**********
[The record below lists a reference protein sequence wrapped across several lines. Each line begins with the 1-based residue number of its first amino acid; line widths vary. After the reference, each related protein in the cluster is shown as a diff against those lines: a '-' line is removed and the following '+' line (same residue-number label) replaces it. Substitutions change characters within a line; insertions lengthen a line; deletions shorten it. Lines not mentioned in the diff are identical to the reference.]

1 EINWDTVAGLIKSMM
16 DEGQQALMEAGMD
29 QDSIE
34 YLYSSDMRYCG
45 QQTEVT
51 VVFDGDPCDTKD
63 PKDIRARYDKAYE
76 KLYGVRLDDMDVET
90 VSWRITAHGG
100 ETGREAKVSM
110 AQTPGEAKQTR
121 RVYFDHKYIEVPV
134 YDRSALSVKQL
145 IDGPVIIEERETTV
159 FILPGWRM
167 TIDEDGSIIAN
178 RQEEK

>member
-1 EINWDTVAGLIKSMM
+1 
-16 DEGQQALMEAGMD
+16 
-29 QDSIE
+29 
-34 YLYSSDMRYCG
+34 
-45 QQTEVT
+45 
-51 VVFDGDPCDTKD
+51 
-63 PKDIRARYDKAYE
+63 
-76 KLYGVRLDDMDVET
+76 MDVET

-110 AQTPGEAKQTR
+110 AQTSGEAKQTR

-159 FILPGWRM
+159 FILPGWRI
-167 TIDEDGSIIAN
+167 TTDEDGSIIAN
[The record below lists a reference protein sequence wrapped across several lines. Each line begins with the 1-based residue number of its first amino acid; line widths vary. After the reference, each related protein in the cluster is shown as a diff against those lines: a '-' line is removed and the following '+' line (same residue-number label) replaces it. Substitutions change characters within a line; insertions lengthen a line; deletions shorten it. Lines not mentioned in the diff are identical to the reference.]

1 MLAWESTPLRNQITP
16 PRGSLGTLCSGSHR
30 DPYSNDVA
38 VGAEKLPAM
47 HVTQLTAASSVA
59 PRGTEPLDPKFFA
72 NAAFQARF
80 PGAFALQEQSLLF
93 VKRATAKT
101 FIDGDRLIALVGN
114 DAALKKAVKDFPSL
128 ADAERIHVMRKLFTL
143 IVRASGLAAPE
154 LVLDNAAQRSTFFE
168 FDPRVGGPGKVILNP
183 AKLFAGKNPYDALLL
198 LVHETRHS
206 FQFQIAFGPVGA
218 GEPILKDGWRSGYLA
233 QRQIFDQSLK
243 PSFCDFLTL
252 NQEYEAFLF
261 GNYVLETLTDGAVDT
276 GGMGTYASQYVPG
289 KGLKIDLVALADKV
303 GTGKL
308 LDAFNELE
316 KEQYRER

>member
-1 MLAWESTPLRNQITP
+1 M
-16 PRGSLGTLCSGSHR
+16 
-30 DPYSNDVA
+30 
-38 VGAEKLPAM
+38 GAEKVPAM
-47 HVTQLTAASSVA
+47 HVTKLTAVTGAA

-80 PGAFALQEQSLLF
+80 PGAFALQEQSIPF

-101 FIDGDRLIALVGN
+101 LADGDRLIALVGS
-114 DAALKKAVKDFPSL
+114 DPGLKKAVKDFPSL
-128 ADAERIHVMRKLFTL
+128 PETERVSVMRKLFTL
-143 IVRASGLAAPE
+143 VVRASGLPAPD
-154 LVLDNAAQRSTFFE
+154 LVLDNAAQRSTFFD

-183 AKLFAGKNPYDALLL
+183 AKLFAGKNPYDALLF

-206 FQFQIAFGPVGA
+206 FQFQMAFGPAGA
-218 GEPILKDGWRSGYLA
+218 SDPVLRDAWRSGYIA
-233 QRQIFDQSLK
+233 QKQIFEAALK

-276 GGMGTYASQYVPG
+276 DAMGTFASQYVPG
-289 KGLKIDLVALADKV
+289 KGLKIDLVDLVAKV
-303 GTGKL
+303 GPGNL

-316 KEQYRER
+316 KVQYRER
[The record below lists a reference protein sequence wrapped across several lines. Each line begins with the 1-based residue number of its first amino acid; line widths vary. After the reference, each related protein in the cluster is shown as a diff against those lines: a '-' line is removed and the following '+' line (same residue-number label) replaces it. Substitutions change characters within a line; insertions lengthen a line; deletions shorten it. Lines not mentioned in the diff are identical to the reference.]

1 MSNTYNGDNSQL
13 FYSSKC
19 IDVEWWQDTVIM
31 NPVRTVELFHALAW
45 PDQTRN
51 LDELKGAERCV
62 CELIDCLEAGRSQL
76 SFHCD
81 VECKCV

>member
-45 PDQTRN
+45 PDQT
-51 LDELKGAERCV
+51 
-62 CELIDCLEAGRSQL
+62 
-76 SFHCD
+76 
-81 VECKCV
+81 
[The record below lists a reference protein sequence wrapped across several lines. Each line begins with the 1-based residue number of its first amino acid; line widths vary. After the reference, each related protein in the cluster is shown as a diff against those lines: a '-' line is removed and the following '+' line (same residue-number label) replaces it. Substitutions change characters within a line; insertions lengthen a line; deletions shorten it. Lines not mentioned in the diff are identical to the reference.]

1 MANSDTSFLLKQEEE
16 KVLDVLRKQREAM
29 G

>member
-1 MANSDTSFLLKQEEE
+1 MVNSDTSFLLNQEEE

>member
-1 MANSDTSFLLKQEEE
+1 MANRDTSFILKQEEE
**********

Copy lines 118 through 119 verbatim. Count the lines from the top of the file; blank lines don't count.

76 SFHCD
81 VECKCV